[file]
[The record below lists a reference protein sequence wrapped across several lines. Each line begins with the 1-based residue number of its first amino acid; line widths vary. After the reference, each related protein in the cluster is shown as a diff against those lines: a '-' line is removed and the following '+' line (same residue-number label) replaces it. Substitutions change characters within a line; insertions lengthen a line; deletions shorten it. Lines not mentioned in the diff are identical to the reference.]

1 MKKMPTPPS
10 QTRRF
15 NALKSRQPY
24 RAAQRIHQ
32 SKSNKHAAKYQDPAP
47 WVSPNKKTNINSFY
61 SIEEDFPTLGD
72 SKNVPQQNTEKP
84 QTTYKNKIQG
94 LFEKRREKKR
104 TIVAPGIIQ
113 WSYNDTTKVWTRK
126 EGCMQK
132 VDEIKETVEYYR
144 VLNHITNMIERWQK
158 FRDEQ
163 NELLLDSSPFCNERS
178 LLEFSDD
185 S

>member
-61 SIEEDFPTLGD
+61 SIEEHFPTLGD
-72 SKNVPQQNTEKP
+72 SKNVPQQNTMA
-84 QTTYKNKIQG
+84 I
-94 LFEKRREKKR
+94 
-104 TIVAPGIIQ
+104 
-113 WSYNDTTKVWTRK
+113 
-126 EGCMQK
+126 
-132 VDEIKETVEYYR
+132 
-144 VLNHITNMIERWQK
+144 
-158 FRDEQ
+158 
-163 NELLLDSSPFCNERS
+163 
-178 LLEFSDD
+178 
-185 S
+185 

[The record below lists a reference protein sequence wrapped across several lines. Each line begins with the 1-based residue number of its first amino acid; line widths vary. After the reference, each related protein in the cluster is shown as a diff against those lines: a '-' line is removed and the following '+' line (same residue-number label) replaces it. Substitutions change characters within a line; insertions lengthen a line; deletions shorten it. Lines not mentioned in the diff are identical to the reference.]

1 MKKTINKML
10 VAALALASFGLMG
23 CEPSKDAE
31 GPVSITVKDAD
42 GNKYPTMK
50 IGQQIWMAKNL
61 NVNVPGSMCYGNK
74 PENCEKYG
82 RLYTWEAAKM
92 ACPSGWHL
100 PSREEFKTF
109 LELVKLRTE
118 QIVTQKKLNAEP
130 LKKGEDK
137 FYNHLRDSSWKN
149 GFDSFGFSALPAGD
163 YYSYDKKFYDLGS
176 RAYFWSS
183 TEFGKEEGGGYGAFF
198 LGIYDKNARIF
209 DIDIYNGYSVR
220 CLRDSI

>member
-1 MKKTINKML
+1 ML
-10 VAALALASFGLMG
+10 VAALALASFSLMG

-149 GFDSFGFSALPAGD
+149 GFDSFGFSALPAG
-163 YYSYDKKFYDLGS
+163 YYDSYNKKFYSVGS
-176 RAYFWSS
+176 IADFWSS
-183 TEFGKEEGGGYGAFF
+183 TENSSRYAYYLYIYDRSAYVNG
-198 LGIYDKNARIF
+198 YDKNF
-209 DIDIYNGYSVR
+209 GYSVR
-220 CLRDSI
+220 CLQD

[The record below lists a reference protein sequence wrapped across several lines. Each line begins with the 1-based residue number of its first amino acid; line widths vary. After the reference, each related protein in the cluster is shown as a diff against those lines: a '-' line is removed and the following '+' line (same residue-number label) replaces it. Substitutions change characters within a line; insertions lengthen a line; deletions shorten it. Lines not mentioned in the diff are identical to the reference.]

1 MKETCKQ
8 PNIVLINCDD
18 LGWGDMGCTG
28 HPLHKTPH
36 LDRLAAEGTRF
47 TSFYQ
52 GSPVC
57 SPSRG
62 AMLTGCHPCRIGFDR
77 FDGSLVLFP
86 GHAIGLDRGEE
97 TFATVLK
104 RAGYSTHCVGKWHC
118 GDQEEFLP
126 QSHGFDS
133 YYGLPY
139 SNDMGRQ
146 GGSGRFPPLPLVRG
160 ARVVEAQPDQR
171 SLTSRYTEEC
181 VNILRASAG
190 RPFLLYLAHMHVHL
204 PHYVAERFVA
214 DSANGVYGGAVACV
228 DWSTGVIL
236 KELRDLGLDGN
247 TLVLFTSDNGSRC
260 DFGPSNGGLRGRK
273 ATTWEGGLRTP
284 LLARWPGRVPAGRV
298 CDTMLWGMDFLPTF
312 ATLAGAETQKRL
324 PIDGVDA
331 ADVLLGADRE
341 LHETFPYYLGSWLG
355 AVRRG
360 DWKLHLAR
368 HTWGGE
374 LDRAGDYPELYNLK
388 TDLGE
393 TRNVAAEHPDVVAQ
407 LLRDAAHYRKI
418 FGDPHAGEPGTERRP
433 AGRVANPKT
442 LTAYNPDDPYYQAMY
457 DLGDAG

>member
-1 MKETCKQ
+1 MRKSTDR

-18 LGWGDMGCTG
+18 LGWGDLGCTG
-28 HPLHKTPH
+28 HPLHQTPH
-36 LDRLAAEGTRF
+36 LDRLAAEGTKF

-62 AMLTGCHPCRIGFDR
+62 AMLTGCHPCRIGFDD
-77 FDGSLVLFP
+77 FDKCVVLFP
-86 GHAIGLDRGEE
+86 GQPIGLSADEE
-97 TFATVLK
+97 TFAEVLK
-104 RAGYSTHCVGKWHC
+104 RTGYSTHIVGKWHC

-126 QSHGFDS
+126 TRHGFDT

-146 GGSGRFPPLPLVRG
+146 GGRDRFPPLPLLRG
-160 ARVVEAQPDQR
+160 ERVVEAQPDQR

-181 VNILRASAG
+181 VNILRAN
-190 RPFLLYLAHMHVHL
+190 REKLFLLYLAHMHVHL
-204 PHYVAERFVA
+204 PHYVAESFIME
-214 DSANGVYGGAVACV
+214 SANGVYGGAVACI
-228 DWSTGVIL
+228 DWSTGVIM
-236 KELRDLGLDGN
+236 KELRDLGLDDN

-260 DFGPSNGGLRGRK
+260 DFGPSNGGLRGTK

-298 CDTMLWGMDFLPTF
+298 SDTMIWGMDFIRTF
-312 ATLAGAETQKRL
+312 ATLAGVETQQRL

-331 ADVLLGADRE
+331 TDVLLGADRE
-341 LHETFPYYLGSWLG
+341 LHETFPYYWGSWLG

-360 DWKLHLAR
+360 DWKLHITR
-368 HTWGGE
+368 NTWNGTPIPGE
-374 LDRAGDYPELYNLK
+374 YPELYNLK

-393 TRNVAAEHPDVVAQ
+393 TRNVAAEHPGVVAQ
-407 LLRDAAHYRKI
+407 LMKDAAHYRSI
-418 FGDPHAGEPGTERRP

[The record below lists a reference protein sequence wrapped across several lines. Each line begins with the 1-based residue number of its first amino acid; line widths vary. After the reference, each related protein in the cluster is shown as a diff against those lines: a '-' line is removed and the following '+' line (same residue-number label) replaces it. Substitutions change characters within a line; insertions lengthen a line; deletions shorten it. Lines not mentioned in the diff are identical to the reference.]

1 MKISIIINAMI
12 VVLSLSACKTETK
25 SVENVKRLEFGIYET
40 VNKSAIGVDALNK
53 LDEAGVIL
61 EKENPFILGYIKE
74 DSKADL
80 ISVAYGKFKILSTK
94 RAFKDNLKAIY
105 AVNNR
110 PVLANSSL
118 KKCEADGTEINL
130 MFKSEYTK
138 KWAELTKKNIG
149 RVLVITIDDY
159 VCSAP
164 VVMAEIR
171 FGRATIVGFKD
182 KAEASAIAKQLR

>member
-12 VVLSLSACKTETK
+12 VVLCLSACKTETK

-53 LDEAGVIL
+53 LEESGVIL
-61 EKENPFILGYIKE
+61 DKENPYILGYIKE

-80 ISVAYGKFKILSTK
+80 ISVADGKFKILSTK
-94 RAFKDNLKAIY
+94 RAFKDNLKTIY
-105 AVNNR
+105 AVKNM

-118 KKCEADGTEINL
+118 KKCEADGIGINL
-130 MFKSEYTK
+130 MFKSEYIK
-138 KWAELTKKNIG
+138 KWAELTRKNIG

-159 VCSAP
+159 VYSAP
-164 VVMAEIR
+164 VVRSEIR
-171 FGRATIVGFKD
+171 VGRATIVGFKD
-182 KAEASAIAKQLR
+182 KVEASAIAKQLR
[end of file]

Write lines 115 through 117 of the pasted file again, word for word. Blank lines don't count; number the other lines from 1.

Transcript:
228 DWSTGVIL
236 KELRDLGLDGN
247 TLVLFTSDNGSRC